Native American tribes have been cultivating peaches [Prunus persica (L.) Batsch] since their introduction to North America in the 1600s. In the American Southwest, peach orchards derived from centuries of seed selections have been maintained in relative isolation from commercial cultivars. These Native American peach selections may be better adapted to the arid climate of the Intermountain West. We compared physiological robustness during water stress of seedling peaches from a 60-year-old orchard maintained by Navajo farmers in southwestern Utah to the commercial peach rootstock Lovell. Six replicate trees of each rootstock were subjected to eight cycles of controlled drought on an automated lysimeter system, which monitored transpiration rate continuously. Trees were selected for uniform size and transpiration rate at the start of the study. During the drought cycles, individual trees were watered when their transpiration rate decreased to less than 250 g of water per day, ≈20% of their well-watered daily transpiration rate. After the first cycle of drought, the transpiration rate of the Navajo trees was greater than the Lovell trees, so they depleted their root-zone water more rapidly and experienced greater water stress. Despite greater stress, the Navajo selection had greater leaf area and dry weight at harvest. Because the root system was confined, these results indicate that the Navajo selection may have greater resilience when experiencing drought, independent of the depth and distribution of the root system. However, this study was not able to determine whether physiological resilience during drought was a result of canopy or root characteristics. Field studies are needed to determine whether root distribution or depth also contribute to drought tolerance in the Navajo selection.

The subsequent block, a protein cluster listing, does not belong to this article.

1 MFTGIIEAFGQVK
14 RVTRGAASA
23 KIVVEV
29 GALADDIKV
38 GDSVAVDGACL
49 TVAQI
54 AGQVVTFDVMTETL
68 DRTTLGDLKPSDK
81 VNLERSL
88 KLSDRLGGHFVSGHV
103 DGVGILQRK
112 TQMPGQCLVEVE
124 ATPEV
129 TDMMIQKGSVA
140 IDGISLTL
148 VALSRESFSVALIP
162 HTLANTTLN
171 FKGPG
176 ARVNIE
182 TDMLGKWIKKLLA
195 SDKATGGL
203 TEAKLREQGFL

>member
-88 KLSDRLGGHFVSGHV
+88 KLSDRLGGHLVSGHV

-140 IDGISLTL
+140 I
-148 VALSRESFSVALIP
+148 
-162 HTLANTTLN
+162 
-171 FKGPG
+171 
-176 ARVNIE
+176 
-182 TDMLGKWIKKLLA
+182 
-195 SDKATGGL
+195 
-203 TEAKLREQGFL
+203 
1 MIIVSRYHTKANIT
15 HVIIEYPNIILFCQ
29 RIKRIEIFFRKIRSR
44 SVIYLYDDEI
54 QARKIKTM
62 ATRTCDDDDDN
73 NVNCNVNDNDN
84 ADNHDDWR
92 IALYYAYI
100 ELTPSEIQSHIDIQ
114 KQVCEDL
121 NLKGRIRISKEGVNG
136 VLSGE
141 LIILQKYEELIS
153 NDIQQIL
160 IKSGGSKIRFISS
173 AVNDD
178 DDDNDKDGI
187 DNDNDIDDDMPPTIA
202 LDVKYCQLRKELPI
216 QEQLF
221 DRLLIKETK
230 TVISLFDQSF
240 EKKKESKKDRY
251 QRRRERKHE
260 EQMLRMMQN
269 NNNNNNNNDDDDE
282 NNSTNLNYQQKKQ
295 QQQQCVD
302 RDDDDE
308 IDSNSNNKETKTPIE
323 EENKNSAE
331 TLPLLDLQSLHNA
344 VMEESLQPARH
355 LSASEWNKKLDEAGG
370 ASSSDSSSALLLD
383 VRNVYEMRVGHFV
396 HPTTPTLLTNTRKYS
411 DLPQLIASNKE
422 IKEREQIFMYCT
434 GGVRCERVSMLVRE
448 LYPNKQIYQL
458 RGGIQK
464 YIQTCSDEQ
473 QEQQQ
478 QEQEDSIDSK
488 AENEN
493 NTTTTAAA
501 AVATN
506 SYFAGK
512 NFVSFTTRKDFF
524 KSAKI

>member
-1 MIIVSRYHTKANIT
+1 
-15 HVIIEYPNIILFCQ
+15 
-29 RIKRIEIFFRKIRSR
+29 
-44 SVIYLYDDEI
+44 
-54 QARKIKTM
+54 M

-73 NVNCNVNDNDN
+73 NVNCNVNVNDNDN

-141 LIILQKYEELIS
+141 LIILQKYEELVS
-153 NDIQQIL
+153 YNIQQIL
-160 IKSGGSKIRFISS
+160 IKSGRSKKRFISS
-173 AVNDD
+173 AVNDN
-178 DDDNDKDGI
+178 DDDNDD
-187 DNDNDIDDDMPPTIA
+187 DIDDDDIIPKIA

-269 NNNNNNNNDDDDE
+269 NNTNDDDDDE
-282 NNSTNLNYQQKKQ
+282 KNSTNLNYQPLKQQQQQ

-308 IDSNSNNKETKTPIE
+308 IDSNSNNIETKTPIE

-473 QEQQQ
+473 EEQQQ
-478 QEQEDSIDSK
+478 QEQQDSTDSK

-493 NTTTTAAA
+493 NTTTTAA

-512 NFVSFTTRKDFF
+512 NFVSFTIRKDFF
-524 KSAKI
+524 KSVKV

Funding for this project was made possible by a U.S. Department of Agriculture–National Institute of Food and Agriculture Specialty Crop Block Grant administered by the Utah Department of Agriculture, the Utah Water Initiative grant program, and by the Utah Agriculture Experiment Station, Utah State University, journal paper no. 9148.
We thank the Tsinajinnie family for their donation of seed and continued support. We also thank the following people for their extensive technical support and intellectual contributions: Alec Hay, James Frisby, Lance Stott, Teryl Roper, and Dan Drost.
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